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Q: What could cause loud clicking/clunking sound from front. Temp gauge fluttering

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Loud clicking clunking sound started after making a sharp u-turn. Not when car is stopped and in Park. Temp gauge flutters from hot to mid-range and then back to hot and stays there.

My car has 198000 miles.
My car has an automatic transmission.

Hi There, it sounds like you may have two separate issues going on here. The clicking/clunking noise sounds like a bad CV joint. A CV (Constant Velocity) joint is a shaft that connects the transmission to the wheels, essentially transferring the power from the drive train directly to the wheels. The CV joint is packed with a special grease and sealed tight with the rubber or plastic boot, that is held in place with two clamps. The most common problem with the CV joints is when the protective boot cracks or gets damaged. Once this happens, the grease comes out and moisture and dirt get in, causing the CV joint to wear faster and eventually fail due to lack of lubrication and corrosion. When the CV joint becomes damaged or worn, you may hear a clicking, clunking or popping sound coming from this area as the weight of the vehicle puts pressure on this area and shifts back and forth and side to side.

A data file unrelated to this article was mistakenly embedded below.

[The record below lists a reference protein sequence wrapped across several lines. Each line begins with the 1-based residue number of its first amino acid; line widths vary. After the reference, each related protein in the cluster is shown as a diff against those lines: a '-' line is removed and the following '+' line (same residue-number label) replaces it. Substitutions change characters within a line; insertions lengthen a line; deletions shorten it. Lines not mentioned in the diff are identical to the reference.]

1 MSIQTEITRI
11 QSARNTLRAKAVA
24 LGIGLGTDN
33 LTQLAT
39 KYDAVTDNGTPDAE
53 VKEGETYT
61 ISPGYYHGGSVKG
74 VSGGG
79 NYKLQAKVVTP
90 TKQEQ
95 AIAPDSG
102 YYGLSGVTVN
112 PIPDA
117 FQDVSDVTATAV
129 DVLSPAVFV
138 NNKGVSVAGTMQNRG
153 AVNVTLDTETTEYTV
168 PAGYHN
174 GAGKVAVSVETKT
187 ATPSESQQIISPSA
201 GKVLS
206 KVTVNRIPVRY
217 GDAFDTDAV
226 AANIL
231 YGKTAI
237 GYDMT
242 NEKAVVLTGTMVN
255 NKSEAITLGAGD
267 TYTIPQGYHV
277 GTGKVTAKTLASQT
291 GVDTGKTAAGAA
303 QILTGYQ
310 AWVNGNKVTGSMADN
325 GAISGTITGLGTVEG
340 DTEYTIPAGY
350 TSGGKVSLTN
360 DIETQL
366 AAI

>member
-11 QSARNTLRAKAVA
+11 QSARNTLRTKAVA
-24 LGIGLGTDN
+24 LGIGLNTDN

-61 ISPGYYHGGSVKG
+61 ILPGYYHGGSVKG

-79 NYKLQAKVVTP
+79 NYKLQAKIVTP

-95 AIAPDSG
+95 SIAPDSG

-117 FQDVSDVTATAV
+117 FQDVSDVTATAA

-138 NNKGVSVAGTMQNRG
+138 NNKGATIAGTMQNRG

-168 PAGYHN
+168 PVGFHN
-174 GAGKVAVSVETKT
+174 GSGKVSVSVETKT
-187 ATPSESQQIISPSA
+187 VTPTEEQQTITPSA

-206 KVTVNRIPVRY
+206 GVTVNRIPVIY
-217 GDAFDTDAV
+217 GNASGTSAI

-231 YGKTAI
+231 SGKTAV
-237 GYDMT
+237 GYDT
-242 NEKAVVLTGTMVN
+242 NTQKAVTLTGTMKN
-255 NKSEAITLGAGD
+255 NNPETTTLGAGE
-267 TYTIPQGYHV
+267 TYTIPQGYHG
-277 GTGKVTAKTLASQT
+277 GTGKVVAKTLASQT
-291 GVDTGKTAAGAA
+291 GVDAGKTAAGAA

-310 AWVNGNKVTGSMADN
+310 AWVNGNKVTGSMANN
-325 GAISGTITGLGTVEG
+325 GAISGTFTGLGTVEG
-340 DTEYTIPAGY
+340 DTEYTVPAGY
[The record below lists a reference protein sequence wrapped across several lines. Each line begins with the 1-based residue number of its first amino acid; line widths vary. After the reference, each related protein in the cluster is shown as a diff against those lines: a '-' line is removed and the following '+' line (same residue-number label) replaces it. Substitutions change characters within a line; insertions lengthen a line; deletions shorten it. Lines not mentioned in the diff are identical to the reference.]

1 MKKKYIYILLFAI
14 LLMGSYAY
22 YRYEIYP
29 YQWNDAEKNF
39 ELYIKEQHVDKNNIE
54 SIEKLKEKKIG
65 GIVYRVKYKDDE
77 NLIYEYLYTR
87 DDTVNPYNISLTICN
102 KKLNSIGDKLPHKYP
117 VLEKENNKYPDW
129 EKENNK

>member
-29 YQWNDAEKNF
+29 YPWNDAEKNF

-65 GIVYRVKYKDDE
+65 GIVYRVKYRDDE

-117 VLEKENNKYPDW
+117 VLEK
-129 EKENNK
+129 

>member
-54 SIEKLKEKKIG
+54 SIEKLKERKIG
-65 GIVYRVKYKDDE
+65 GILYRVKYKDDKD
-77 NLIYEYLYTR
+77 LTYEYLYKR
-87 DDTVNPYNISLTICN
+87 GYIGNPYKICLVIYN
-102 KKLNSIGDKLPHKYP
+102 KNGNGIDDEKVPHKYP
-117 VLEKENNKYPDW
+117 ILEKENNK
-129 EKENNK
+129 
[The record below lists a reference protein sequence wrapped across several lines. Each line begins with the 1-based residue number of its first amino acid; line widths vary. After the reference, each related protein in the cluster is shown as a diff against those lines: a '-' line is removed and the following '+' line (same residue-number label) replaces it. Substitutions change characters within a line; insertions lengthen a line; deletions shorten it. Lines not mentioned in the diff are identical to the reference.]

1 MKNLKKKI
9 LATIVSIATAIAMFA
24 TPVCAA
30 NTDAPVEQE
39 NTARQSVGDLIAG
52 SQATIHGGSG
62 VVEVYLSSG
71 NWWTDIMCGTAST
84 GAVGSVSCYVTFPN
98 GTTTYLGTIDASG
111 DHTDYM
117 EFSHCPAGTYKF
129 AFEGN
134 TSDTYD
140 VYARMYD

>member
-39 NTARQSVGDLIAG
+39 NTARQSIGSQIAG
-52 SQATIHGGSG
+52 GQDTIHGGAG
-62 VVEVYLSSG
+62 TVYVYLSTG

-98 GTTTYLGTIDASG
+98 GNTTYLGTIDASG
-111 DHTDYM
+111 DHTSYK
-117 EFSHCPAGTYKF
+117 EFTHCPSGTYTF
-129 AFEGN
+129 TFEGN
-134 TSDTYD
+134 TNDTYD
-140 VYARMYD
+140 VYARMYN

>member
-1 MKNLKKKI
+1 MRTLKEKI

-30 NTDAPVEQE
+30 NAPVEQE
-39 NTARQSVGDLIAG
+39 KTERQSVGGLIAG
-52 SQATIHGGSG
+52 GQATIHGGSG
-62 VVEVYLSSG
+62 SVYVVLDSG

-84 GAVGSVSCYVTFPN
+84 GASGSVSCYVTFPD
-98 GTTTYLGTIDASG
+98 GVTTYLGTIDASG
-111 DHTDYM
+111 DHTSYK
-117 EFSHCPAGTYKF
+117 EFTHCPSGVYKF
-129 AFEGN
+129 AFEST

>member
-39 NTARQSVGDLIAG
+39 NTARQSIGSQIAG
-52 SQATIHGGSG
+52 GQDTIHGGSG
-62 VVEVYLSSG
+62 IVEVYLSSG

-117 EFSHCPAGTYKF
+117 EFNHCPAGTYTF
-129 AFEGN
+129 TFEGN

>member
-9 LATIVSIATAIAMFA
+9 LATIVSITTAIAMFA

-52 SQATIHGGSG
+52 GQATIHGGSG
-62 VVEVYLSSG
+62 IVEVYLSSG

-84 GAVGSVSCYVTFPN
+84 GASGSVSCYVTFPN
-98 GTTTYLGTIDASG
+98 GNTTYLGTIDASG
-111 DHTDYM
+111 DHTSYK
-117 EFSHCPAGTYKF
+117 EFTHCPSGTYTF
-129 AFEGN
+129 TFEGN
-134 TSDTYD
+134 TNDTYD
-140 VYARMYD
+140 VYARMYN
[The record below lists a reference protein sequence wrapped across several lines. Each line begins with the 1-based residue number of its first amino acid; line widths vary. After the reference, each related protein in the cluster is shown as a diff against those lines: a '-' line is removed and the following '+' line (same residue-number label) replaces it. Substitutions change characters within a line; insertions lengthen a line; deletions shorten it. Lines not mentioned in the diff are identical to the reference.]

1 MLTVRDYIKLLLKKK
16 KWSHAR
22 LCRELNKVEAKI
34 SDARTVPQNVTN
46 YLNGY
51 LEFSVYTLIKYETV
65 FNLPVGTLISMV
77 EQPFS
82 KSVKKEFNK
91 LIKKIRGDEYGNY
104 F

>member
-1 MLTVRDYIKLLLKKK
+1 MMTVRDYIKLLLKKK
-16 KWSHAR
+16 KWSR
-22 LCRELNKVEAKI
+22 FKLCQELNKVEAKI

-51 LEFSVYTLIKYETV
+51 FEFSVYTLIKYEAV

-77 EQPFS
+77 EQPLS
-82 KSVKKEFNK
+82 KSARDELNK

The temperature fluctuation is a result of some part of the cooling system functioning properly. Overheating can be caused by a number of things such as low coolant levels, a faulty thermostat, a clogged radiator or a failing coolant fan switch. As you may know the coolant fan switch helps to maintain the proper coolant temperature by turning on and off at specific temperature thresholds. When this switch is not working properly, this can cause the fans to come on intermittently, all the time or sometimes not at all. When this happens you will notice a temperature spike and drop occasionally as the fan comes on and off. When your thermostat is not working properly or is stuck closed, this will not allow the coolant to properly circulate through the engine, which may cause the engine temperature to fluctuate erratically or in some cases just remain hot. You may also have a water pump that is beginning to fail. Water pumps often times will begin to produce a bit of a whining sound when they are starting to fail. A common problem also associated with this is the water pump may begin to leak around the water pump shaft due to the seal being damaged. In addition to leaking around the pump, you may have a leak elsewhere in the cooling system coming from one of the hoses going to or from the radiator. Lastly, you may have a failing cylinder head gasket allowing coolant to leak from the water passages into the cylinders resulting in the coolant being burnt in the combustion chamber with the fuel. If this is the case, you may also notice a bit of white smoke coming from your exhaust which is a product of the coolant being turned into a steam like vapor. I would suggest having an expert from Your Mechanic come to your home to diagnose and inspect your vehicle.

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